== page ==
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TABLE OF CONTENTS
FINANCIAL PLANNING & FORECASTING
1. Financial planning Introduction 3
2. Steps in financial planning 4-6
3. Benefits of financial planning --7
4. Financial forecasting introduction -8
5. Objectives of forecasting - 9
6. Steps in financial forecasting -10
7. Methods of forecasting 11-22
8. Uses of forecasts – 23- 26
9. Conclusion – 25-26
10. References -27
Financial planning is a continuous process of directing and allocating
financial resources to meet strategic goals and objectives.
This can be also be viewed as a single process that encompasses both
operations and financing. The operating people focuses on sales and
production while financial planners are interested on how to finance
The output from financial planning takes the form of budgets. The
most widely used form of budgets is Pro Forma or Budgeted Financial
Statements. The foundation for Budgeted Financial Statements is
Detail Budgets. Detail Budgets include sales forecasts, production
forecasts, and other estimates in support of the Financial Plan.
Collectively, all of these budgets are referred to as the Master Budget.
Steps in Financial planning.
There are six steps to the process of doing a financial plan.
The beginning step is determining your objectives for the plan. You do this by:1. Quantifying
specific amount goals within definite time frames and clarify any financial goals within those
parameters; 2. You will rank your objectives according to your priorities; 3. Together, we will
examine these objectives in respect to a client’s available resources and other limitations. Our
key role at this stage is to assist our clients in the establishment of their financial objectives .
The second step of the financial planning process is gathering data. With our help, our
clients will complete a data survey form or questionnaire.
• - Qualitative provides general information concerning a family’s goals and objectives,
lifestyle, health, and investment-risk tolerance level.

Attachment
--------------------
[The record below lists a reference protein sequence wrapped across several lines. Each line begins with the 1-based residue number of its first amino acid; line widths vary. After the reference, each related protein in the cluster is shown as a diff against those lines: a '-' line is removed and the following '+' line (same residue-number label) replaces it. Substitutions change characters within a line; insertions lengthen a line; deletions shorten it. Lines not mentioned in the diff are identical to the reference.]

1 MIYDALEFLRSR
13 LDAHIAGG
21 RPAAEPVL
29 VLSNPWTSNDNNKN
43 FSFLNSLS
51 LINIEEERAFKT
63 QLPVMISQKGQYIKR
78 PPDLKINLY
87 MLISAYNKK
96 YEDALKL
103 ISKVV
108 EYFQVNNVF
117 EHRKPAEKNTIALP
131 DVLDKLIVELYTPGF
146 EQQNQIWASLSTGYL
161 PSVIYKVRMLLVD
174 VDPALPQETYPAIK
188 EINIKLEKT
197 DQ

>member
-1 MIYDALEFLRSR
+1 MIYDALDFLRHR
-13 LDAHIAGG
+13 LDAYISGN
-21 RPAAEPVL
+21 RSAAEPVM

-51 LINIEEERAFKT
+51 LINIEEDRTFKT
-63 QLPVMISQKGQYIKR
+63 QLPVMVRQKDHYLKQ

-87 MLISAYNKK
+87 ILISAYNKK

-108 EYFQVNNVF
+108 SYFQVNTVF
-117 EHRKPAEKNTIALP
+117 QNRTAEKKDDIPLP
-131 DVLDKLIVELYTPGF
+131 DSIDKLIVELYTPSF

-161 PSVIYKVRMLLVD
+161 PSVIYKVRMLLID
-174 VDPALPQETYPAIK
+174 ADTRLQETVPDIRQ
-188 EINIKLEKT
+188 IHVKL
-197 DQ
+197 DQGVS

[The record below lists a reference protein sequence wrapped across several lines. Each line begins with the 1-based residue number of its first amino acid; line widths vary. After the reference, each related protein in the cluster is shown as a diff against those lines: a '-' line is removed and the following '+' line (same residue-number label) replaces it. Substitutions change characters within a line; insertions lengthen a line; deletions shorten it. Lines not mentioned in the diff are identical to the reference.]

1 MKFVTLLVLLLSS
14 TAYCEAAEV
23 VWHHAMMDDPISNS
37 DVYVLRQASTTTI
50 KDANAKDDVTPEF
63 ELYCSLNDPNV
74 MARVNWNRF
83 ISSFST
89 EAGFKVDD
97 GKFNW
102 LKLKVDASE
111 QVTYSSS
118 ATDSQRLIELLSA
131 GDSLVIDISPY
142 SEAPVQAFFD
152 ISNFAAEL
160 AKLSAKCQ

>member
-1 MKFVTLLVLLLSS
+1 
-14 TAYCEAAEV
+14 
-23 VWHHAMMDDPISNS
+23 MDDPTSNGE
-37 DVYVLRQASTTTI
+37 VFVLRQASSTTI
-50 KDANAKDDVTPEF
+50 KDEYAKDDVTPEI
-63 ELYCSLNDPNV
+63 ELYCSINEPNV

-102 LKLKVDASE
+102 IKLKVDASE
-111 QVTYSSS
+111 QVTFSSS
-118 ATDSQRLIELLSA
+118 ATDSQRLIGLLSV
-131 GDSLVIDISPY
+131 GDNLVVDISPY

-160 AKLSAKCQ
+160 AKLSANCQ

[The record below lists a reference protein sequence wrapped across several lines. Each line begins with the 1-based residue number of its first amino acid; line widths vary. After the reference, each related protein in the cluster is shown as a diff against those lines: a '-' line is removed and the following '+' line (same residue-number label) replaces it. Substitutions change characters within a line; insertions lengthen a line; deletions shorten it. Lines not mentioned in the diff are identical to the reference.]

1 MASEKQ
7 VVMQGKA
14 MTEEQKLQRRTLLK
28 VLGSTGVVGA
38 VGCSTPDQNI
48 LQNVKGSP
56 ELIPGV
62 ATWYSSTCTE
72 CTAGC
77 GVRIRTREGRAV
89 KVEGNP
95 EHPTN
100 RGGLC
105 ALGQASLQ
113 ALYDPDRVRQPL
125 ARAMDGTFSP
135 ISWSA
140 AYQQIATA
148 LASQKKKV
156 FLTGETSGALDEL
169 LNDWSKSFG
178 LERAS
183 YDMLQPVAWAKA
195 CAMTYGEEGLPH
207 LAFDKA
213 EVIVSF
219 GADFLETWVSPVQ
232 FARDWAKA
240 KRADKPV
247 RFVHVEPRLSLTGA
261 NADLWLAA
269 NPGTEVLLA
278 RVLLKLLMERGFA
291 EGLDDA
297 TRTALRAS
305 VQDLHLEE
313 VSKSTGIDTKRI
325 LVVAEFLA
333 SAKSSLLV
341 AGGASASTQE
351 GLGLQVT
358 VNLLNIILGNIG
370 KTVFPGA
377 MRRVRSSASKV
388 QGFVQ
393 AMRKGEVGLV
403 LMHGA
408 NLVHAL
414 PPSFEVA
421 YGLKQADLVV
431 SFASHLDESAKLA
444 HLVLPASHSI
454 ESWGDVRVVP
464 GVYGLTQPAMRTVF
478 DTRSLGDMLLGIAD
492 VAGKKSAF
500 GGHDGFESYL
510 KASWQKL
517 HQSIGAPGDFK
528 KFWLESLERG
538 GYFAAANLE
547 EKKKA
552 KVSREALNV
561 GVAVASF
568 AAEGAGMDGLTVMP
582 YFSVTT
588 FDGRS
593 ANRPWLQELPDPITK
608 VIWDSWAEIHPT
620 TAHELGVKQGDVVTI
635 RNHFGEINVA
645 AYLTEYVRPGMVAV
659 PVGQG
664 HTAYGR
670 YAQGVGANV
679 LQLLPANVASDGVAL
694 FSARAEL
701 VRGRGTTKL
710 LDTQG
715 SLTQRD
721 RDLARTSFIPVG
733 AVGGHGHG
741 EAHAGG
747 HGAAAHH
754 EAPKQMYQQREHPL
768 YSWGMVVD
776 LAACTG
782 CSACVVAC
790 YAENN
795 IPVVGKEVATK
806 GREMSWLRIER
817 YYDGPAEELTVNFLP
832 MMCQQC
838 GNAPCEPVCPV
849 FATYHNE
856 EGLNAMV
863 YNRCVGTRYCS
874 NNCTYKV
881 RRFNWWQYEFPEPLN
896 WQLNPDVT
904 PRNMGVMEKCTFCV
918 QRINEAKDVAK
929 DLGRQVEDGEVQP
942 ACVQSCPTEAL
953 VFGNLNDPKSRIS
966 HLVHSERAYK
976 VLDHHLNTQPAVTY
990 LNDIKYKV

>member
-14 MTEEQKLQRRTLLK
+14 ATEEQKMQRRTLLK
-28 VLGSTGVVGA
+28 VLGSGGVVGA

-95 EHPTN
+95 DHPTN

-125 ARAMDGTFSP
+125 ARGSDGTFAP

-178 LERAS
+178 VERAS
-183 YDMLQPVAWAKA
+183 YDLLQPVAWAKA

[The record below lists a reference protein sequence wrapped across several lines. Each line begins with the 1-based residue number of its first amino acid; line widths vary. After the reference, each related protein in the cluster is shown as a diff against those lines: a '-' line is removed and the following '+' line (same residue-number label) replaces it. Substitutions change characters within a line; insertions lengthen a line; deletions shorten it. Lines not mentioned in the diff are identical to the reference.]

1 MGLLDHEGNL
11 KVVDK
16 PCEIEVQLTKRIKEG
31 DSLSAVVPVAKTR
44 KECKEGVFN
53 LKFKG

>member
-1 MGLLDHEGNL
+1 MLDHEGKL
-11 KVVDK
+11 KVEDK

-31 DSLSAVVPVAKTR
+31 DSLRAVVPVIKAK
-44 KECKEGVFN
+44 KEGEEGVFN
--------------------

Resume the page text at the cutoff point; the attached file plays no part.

• - Quantitative provide basic but specific identifying information concerning details of
family’s financial status. Examples include info about investments, cash flow, insurance
coverage's, and present liabilities or other obligations.
Steps in financial planning
• Our third step is processing and analyzing the information gathered. We
will undertake a review of the following: Our client’s financial position
and current cash flow statement; a review of existing insurance policies and
other legal papers such as wills, trust agreements, and buy-sell
agreements; analyze the information to determine the strengths and
weaknesses in the client’s finances; evaluate our client’s objectives in view
of available resources, and economic conditions as they relate to future
resources and cash flow for the client. It is our planning role to examine the
viable options for achieving the determined objectives. We begin here to
look at the products and strategies that may be selected for implementing
the final plan.
• The fourth step is the actual recommendation of a comprehensive financial
plan for our client. This is a time for our clients to speak up and ask
questions about each strategy or product as it relates to solutions for
achieving their goals and dreams.
Steps in financial planning
A fifth step in the financial planning process is implementing the plan. Our
client may need help in obtaining products and in pursuing strategies
identified in step four. Use of products and services through our office is
separate from the design fees and those costs and commissions will be
disclosed appropriately. Also, if need be, we will work closely with other
professionals to carry out the financial plan designed for the client.
Our final step is monitoring the plan. Periodically we should review your
plan to evaluate the significance of any changes in federal tax, economic
conditions, and available investment techniques. If you choose to use our
investment advisory services you will be encouraged to have quarterly
meetings related to your assets under management.
The financial analysis and recommendations are not intended to replace the
need for independent tax, accounting, or legal review. Individuals are
advised to seek the counsel of such licensed professionals.
Benefits of financial planning
The benefits of financial planning for the organization are
Identifies advance actions to be taken in various areas.